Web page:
From Heber City, Utah, to Singapore, "unplugging" has been a topic of conversation.
Students in Heber City are invited to shut down computer and video game consoles as part of the Heber Valley Unplugged Challenge.
Heber City will launch the event May 24, encouraging youths in the area to spend more time being active by providing a list of different activities, dubbed "brag-tags," to be involved in within the community. Some activities include swimming, volunteering, fishing and reading.
"Instead of relying on screens for entertainment, participants read, daydream, explore, enjoy nature, and enjoy spending time with family and friends," according to the Screen-Free website.
Singapore-based blogger Susan Koh, who writes about adventures in parenting on her blog A Juggling Mom, confesses in one of her more recent posts that she has turned into the media-bribing parent she vowed never to be.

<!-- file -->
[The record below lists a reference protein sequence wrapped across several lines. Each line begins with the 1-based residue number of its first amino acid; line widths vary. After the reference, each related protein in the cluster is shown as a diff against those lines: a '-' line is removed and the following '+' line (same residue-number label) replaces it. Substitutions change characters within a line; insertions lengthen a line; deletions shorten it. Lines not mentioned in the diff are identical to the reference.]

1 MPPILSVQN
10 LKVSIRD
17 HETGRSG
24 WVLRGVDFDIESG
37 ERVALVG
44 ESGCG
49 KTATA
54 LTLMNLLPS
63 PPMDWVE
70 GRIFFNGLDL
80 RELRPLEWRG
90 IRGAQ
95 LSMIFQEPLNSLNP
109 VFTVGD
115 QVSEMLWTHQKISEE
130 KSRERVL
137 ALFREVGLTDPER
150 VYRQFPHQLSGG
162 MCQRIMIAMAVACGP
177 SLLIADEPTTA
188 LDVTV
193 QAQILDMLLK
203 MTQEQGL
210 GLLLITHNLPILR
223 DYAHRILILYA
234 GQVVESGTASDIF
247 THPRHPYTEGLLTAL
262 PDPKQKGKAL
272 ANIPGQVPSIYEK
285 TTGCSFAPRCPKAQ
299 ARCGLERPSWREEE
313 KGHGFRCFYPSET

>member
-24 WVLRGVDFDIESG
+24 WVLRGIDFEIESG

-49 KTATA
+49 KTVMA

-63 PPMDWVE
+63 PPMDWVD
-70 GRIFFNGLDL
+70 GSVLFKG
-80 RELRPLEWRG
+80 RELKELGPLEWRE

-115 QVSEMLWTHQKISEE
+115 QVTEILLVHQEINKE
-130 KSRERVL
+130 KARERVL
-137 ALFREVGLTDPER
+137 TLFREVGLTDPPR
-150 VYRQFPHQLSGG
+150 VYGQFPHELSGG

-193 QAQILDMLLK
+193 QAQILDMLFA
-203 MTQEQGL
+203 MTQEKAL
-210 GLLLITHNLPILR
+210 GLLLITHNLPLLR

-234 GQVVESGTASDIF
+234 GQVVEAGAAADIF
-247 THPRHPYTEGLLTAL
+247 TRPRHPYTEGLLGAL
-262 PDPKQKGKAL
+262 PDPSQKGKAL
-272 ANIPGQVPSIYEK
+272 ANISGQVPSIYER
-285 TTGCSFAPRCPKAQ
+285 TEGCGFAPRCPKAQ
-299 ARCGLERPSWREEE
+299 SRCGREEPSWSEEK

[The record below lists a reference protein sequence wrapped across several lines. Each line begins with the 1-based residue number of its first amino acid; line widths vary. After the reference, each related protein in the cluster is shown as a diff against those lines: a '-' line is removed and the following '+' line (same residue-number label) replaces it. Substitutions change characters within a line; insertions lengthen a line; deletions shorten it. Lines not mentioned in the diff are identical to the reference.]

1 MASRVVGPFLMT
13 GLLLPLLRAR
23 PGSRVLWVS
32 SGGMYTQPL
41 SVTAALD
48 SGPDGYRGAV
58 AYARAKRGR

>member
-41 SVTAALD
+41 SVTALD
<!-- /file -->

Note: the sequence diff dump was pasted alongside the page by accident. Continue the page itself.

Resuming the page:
With a toddler at home, Koh found it was harder than she thought to not simply pacify her child with electronics. And even though she tried to give her daughter intellectually stimulating apps to play with, it was still a brightly lit screen.
"I became the mum who gives in to my child’s incessant demand for my handphone or iPad just so that I can eat in peace," Koh blogged on April 25. "It doesn’t help that I’m always snapping pictures of my food before I eat, so naturally once Sophie sees my handphone, she’ll ask for it."
So she changed her strategy. Her daughter now engages with books, coloring books and other non-virtual toys to keep her preoccupied. For Koh, it's all about learning to balance screen time with meal time.
Emmilie Buchanan is an intern for the Deseret News with Mormon Times. She recently graduated from Brigham Young University-Idaho. Contact her at email@example.com